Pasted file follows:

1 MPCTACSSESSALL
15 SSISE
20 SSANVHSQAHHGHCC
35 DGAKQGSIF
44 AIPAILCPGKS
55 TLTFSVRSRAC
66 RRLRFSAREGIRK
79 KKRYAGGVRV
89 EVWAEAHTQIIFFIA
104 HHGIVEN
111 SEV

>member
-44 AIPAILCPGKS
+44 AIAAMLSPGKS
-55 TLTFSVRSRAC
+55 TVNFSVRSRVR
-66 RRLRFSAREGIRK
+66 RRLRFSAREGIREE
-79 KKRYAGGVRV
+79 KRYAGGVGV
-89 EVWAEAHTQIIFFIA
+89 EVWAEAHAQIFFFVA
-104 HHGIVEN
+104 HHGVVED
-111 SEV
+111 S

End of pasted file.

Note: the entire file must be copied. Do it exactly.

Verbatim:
1 MPCTACSSESSALL
15 SSISE
20 SSANVHSQAHHGHCC
35 DGAKQGSIF
44 AIPAILCPGKS
55 TLTFSVRSRAC
66 RRLRFSAREGIRK
79 KKRYAGGVRV
89 EVWAEAHTQIIFFIA
104 HHGIVEN
111 SEV

>member
-44 AIPAILCPGKS
+44 AIAAMLSPGKS
-55 TLTFSVRSRAC
+55 TVNFSVRSRVR
-66 RRLRFSAREGIRK
+66 RRLRFSAREGIREE
-79 KKRYAGGVRV
+79 KRYAGGVGV
-89 EVWAEAHTQIIFFIA
+89 EVWAEAHAQIFFFVA
-104 HHGIVEN
+104 HHGVVED
-111 SEV
+111 S